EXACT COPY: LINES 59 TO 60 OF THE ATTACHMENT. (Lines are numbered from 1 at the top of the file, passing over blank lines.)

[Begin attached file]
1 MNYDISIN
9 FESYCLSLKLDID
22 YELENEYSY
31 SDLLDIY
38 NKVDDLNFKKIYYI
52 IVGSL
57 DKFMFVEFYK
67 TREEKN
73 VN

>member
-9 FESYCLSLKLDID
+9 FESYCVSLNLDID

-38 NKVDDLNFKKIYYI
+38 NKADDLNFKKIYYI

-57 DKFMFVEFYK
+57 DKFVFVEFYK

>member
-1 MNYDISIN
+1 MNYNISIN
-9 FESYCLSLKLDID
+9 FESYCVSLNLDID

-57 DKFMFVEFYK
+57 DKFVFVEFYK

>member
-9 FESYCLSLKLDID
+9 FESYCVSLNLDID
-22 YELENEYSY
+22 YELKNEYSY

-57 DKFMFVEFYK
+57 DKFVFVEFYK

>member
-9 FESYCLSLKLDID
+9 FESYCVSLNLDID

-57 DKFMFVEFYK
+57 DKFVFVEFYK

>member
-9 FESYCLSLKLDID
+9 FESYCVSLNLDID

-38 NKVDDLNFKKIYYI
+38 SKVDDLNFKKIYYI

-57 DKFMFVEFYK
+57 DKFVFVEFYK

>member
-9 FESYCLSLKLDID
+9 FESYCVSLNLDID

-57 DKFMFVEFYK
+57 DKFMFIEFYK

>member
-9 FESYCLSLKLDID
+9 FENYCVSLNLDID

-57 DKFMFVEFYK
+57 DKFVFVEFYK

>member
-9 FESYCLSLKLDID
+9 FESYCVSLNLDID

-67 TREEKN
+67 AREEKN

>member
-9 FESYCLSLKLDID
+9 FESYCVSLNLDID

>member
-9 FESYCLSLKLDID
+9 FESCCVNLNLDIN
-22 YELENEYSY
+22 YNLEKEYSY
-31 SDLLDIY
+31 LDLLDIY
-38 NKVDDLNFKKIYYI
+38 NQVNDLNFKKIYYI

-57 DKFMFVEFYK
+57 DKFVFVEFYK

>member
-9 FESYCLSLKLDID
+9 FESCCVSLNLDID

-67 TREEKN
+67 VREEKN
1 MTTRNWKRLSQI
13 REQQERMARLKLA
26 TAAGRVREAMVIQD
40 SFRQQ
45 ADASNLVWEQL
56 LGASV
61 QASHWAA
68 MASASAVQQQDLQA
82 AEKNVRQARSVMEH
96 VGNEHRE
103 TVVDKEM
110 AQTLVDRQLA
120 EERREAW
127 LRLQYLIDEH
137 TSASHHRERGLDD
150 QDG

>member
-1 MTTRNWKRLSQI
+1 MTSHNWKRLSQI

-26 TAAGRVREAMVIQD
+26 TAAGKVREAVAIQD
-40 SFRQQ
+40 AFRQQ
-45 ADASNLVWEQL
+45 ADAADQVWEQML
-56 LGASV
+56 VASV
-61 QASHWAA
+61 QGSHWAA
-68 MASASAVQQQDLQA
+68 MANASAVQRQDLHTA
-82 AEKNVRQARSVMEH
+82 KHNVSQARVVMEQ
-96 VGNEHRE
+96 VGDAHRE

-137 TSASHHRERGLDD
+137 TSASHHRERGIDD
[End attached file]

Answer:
-9 FESYCLSLKLDID
+9 FESYCVSLNLDID